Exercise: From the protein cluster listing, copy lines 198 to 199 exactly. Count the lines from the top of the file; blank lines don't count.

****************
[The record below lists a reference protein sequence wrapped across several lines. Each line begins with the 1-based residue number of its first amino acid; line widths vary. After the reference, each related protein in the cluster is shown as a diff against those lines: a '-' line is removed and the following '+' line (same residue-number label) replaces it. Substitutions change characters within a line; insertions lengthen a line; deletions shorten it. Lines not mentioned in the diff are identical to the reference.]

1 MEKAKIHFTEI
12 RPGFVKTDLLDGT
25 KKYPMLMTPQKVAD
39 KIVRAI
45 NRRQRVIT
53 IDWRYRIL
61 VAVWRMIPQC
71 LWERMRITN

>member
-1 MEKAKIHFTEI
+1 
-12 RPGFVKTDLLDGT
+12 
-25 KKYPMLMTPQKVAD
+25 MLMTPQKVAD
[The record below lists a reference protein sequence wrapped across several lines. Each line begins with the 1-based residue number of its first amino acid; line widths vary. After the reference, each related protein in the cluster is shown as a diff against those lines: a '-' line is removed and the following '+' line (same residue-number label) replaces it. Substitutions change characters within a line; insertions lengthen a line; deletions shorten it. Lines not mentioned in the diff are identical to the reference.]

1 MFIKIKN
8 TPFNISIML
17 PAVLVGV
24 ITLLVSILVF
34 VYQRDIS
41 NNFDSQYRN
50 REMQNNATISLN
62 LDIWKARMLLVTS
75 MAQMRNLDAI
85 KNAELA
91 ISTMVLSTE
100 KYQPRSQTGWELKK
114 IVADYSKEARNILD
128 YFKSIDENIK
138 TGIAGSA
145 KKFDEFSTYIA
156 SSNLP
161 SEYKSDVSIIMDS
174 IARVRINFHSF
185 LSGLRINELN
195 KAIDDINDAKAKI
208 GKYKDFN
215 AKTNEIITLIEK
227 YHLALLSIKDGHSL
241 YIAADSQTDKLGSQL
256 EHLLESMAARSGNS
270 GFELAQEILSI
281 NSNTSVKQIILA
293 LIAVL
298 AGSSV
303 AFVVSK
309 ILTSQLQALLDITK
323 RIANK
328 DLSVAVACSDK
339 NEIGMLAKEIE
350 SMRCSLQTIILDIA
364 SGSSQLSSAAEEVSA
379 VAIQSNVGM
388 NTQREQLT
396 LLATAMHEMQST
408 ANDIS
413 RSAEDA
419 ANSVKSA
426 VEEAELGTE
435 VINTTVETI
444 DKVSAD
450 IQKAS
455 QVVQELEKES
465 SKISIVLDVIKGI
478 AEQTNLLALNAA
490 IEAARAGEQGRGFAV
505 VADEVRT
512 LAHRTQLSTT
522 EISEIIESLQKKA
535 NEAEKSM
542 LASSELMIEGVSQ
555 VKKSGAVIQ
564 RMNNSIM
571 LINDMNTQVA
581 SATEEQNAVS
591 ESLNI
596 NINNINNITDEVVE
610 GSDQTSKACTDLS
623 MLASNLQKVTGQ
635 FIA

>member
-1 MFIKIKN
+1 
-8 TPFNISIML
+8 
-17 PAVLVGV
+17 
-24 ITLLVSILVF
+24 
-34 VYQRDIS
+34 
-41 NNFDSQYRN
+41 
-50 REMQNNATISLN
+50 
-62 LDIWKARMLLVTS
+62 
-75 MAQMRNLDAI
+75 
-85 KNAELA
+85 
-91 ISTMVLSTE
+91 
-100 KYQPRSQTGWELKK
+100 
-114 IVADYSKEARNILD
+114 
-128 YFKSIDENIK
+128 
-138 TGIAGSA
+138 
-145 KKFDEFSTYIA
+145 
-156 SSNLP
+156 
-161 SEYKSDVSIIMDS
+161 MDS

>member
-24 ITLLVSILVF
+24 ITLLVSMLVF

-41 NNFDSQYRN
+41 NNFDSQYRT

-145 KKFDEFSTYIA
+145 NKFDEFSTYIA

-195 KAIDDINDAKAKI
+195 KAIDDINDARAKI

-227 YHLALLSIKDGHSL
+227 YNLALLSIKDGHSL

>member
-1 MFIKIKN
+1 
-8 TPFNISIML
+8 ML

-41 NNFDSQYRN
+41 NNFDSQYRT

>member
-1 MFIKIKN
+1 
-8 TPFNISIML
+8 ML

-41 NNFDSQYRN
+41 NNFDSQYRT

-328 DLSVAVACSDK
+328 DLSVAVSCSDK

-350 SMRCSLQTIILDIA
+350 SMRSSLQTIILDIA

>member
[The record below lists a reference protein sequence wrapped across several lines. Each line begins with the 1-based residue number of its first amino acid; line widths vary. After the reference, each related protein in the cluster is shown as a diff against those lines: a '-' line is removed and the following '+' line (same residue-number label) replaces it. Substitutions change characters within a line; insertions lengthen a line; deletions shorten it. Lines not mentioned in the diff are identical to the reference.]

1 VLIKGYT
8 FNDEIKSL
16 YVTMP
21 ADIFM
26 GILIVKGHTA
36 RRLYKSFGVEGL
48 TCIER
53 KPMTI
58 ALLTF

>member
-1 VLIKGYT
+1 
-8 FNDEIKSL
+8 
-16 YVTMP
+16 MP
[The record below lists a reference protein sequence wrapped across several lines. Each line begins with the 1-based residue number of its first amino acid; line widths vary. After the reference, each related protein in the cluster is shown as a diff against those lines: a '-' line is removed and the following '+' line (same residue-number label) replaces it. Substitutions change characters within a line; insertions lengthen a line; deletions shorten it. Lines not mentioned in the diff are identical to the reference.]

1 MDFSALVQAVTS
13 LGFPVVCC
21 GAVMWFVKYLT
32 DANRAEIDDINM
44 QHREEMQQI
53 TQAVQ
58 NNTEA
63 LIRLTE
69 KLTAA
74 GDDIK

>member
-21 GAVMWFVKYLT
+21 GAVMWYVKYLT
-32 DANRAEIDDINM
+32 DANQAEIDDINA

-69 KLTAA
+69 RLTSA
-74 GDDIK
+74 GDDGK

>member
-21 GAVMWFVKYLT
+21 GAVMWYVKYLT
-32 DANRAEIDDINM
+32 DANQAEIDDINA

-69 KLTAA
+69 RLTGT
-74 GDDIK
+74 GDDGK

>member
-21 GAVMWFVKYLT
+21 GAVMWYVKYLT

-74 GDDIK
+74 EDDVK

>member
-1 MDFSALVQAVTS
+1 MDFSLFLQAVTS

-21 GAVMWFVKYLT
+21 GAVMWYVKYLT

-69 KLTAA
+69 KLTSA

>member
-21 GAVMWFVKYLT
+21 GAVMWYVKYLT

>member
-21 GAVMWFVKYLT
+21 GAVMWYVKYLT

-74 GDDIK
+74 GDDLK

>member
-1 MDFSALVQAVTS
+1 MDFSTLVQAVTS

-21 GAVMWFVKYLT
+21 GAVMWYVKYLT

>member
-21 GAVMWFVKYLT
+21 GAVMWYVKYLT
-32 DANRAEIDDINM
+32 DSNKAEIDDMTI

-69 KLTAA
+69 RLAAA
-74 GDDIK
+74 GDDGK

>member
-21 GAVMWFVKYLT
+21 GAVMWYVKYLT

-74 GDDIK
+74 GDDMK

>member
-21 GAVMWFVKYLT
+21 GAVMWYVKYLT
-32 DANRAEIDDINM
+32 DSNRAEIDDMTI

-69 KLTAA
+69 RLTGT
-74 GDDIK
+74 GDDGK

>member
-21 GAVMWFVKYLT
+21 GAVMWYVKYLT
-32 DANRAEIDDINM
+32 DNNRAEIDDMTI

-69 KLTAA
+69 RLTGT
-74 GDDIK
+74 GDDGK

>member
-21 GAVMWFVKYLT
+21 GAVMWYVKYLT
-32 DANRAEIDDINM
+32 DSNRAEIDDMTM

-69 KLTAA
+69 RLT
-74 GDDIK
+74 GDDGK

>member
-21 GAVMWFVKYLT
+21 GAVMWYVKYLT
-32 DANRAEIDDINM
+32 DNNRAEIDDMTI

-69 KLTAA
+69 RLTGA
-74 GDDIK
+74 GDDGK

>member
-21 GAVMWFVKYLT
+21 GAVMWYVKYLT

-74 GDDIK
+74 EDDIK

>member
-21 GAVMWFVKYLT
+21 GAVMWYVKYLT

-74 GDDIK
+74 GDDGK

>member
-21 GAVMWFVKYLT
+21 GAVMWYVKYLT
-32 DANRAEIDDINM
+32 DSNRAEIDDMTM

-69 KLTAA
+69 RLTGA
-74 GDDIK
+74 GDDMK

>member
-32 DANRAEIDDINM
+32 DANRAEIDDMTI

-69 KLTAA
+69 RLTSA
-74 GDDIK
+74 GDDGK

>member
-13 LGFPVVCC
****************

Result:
+21 GAVMWYVKYLT

-74 GDDIK